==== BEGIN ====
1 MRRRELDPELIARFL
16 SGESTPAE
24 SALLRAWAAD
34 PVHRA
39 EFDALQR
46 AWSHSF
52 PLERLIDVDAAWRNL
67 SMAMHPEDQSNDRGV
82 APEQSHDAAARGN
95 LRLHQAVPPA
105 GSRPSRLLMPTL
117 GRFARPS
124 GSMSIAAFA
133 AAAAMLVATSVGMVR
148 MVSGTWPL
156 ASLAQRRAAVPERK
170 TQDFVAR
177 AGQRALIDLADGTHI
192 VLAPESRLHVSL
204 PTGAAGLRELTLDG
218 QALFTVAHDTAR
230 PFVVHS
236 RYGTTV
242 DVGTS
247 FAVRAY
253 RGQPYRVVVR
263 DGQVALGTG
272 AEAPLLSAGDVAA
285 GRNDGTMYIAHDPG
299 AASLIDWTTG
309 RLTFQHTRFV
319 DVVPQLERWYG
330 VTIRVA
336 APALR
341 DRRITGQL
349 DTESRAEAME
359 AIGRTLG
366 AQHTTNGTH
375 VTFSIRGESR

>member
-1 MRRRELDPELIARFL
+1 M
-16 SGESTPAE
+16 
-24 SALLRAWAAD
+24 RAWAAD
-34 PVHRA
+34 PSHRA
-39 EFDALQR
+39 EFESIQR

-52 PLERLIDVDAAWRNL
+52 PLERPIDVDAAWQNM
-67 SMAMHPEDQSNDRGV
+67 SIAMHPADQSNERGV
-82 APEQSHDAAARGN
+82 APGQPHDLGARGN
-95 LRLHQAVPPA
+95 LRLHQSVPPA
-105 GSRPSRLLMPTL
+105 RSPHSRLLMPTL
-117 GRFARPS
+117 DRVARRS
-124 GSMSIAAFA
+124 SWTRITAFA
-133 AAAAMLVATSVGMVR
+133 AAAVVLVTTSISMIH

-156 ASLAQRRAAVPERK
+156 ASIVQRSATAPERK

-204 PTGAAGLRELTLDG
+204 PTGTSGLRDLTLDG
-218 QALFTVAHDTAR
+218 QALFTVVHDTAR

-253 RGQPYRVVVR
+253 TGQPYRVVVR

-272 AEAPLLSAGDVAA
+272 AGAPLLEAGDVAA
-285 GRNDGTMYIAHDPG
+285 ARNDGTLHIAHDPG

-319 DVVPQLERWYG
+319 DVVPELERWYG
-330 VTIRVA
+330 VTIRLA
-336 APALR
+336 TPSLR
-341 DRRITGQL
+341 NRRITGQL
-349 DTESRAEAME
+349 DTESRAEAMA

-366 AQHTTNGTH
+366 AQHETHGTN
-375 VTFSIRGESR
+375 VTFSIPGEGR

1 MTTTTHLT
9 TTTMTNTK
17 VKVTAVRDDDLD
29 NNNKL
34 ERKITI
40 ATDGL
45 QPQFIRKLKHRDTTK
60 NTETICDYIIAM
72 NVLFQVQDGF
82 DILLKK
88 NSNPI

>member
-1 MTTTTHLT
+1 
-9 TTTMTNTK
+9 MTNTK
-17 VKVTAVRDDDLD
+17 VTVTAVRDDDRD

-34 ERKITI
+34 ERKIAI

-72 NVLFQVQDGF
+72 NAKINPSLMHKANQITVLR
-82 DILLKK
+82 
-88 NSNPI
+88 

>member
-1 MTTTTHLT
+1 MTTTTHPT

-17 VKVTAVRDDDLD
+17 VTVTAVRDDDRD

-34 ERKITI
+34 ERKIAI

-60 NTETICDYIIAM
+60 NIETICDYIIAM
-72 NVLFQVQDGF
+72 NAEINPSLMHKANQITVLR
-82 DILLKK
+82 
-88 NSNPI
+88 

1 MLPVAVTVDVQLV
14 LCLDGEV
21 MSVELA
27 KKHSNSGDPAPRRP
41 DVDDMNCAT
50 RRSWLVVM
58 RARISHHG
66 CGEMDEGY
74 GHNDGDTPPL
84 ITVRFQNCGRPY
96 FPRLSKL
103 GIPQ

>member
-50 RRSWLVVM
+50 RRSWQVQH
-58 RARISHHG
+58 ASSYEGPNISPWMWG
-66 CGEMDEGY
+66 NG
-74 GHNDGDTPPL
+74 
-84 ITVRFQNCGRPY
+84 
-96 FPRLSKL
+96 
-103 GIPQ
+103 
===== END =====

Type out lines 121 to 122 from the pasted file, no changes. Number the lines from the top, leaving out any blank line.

+1 MTTTTHPT

-17 VKVTAVRDDDLD